depends on what there on, i have seen fifteen year old riding mowers with original tires. my tire guy says they are trying to pass a law that won't allow them to sell a new tire that's been on the shelf for over six years, rule of thumb is a tire that's driven on should be replaced after 5 years reguardless of its tread or miliage, something about the oils in the rubber break down and they lose flexibility, and begin to dry rot, i check mine with every oil change looking for weather cracks or bubbles, that is when you know it's time for new ones
Most manufacturers have a five year limit on warranties, so I would say five years is a pretty good rule of thumb
No. UV damage won't occur if the tires are stored in long term storage. Most likely they won't be exposed to any UV damage since they will be stored indoors.
Depends. Whenever dry rotting occurs trash them. Unsafe to use possible blow out may occur.
Dry rot happens when the vehicle sits too much. If possible drive the vehicle even for shot distances, to rotate the tires. If the vehicle is being stored long term, then lifting the tires off of the ground will help slow the dry rot process.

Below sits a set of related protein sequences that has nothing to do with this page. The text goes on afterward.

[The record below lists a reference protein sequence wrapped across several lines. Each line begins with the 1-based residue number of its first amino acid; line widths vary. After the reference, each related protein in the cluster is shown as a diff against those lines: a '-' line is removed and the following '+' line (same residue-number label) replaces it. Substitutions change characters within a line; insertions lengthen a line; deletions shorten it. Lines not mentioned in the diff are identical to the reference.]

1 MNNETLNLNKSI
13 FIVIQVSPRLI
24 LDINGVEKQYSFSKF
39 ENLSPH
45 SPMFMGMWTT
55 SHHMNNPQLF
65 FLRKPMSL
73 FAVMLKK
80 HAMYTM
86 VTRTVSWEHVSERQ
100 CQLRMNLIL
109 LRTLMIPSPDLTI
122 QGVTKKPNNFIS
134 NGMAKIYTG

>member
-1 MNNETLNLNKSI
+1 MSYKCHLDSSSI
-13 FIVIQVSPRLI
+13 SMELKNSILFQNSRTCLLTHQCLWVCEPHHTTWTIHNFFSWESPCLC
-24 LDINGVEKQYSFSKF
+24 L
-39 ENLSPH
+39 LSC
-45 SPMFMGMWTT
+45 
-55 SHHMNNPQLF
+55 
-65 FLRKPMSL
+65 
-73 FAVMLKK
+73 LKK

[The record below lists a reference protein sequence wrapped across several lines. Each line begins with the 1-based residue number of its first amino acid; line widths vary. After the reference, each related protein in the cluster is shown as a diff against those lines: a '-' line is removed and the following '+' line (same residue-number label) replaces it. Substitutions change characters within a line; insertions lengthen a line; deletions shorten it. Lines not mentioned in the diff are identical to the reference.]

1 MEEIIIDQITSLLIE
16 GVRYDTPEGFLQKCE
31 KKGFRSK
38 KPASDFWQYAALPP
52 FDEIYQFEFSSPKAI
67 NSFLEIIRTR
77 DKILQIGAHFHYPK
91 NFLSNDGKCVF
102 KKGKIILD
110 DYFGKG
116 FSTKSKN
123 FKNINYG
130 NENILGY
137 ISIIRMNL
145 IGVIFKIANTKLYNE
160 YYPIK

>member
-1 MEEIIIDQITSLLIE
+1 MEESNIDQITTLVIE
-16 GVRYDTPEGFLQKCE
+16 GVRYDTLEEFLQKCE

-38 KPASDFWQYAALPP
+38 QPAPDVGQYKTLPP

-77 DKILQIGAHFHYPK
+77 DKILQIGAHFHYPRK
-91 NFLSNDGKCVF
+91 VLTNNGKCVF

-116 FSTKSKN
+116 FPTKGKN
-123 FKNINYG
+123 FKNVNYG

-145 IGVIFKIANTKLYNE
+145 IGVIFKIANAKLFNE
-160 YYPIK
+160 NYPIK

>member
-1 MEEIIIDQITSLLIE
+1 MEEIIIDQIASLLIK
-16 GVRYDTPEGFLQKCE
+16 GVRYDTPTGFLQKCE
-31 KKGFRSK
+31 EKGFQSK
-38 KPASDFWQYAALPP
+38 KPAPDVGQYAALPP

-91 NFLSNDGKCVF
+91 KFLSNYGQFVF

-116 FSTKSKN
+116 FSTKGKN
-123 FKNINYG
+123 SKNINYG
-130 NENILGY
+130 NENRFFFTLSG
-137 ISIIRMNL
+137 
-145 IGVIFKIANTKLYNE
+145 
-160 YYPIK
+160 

It's never happened to me and I always store at least 4 tires for seasonal use.
How long your tires last depends on how you use them and where you drive with them however they should be able to last as long as comparable new tires.
There are several things one needs to consider when storing tires. One needs to make sure they are stored in a dry area. Putting trashbags around them to keep them dry and safe is also important. Finally, one should make sure to write down the previous position of the tires on those bags, as worn tires can behave differently when put on different wheels.
As long as all 4 tires are the same size, you will be ok.As long as all 4 tires are the same size, you will be ok.
Yes , you can, as long as same tires on one axle.
This really depends on how much you drive, what you're driving on, and if you get your tires rotated. Take a look at the warranty that comes with your tires to see how long you're covered for.
Salt and pepper can be stored indefinitely.
Some types of energy can be stored; some can't be stored for long.
In a sense yes. When tires are exposed to the ozone, or to sunlight they begin to break down and will dry rot. If tires are stored in an airtight bag indoors they can be safe to store for up to 5 years. Never buy a tire that is over 1 year old.